As I write, the Academy of Management Africa conference is taking place in South Africa. Although I had collaborated in putting together a symposium for this conference that was accepted, we decided that we could not attended. This was mostly from the surprise of the conference organizers announcing a conference fee of $US1 375 (around $US1000 more than registration for the AoM’s main conference), and most of us not being able to justify this to our universities at a time of financial constraints in higher education (our South Africa colleagues particularly found it difficult to justify paying above normal international fees to attend a conference in Johannesburg). Colleagues from other African countries were offered the possibility of a reduced fee of $US200 and ‘The opportunity to share a sleeping room’. I’m not sure if this meant that there would be two tiers of attendance for non-Africans to enjoy better hotels and Africans to ‘share a sleeping room’. I am sure the organizers didn’t intend it that way, but were trying to help with sponsorship for those who couldn’t afford full fees and hotel accommodation, but this was the way it seemed.
The other reason that we became reluctant to attend (although I must add that the overriding reason was a financial one) was the apparent nature of the conference in providing a number of excursions. Not only again was this difficult to justify to our universities as this appeared to be the main reason for the high cost of the conference, but also took on a form of tourism that for those of us who know something about South Africa (and indeed Africa) appears irrelevant or inappropriate, and for those who don’t, somewhat patronizing. Good intentions to provide a learning guide for participants before they arrived in South Africa stated they had three roles. The first was as ‘Anthropologist’ (I won’t go into the historical role of anthropology in the colonization of Africa) in ‘….using your five senses—sight, hearing, smell, taste, and touch—to assess what is going on in the region and what it might mean for your work. Also rely on your sixth sense—intuition or gut feel—to connect to the universality of people, commerce, and community life’. The advice carried on much in this vein, so for the role of ‘ambassador’ the advice was ‘….please engage and share your own humanity with people you meet. That said, please be respectful of local customs..’ Although some of the trips look interesting and a worthwhile introduction to South Africa, it is slightly worrying that large groups of educational tourists will be peering into the lives of local people in Soweto and Alexandria.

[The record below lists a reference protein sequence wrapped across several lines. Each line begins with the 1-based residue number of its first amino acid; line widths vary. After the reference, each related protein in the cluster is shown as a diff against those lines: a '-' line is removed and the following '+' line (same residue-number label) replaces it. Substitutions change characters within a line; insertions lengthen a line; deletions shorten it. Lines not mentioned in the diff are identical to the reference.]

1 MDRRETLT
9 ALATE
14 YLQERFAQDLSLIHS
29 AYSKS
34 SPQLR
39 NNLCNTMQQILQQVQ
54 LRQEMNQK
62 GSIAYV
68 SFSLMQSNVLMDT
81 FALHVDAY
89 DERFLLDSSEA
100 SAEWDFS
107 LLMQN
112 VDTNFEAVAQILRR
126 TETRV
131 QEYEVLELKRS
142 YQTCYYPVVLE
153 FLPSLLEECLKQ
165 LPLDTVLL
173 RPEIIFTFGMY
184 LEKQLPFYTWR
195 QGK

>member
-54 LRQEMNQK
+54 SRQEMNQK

I don’t mean to be overly critical of the organizers of this conference, and I really hope that it will be a great success, that academic partnerships will be formed and that appropriate research will result. It is great that the AoM is at last taking notice of Africa, after many of us have been working away over the last decades, even trying to attract the attention of AoM journal editors and convince them of the value of studying knowledge from Africa. My main concern is that this embryonic mainstreaming will result again in western theories being proselytized and tested in yet another non-Western context, that ‘indigenous’ management concepts will again be frozen in time and commoditized (as in the case of Ubuntu for example), and that ‘learning’ will be from North to South, not South to North or South to South. I do hope the overseas visitors to South Africa to this conference will learn something. I do hope this will not just mean that Africa scholars as co-researcher (or data collectors) will simply have their names attached to articles going into Western journals.